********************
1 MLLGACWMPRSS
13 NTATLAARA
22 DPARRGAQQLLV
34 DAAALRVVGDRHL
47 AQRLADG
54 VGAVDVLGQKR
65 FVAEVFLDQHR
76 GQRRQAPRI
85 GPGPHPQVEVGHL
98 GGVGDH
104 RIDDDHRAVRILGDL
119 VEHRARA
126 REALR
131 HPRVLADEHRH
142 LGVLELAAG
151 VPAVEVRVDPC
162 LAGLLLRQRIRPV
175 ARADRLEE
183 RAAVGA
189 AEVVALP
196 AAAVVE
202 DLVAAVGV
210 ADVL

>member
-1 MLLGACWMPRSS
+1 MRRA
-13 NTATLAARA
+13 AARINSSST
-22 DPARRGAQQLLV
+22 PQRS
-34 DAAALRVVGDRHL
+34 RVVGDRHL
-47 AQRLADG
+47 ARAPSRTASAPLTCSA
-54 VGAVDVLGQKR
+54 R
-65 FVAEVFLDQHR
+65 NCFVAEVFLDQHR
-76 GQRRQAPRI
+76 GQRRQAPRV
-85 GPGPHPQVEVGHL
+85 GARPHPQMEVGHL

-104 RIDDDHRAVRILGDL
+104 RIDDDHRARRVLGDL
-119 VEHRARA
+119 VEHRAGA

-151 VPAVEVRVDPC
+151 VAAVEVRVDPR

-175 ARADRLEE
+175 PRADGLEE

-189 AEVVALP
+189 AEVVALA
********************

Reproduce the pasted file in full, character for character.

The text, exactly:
1 MLLGACWMPRSS
13 NTATLAARA
22 DPARRGAQQLLV
34 DAAALRVVGDRHL
47 AQRLADG
54 VGAVDVLGQKR
65 FVAEVFLDQHR
76 GQRRQAPRI
85 GPGPHPQVEVGHL
98 GGVGDH
104 RIDDDHRAVRILGDL
119 VEHRARA
126 REALR
131 HPRVLADEHRH
142 LGVLELAAG
151 VPAVEVRVDPC
162 LAGLLLRQRIRPV
175 ARADRLEE
183 RAAVGA
189 AEVVALP
196 AAAVVE
202 DLVAAVGV
210 ADVL

>member
-1 MLLGACWMPRSS
+1 MRRA
-13 NTATLAARA
+13 AARINSSST
-22 DPARRGAQQLLV
+22 PQRS
-34 DAAALRVVGDRHL
+34 RVVGDRHL
-47 AQRLADG
+47 ARAPSRTASAPLTCSA
-54 VGAVDVLGQKR
+54 R
-65 FVAEVFLDQHR
+65 NCFVAEVFLDQHR
-76 GQRRQAPRI
+76 GQRRQAPRV
-85 GPGPHPQVEVGHL
+85 GARPHPQMEVGHL

-104 RIDDDHRAVRILGDL
+104 RIDDDHRARRVLGDL
-119 VEHRARA
+119 VEHRAGA

-151 VPAVEVRVDPC
+151 VAAVEVRVDPR

-175 ARADRLEE
+175 PRADGLEE

-189 AEVVALP
+189 AEVVALA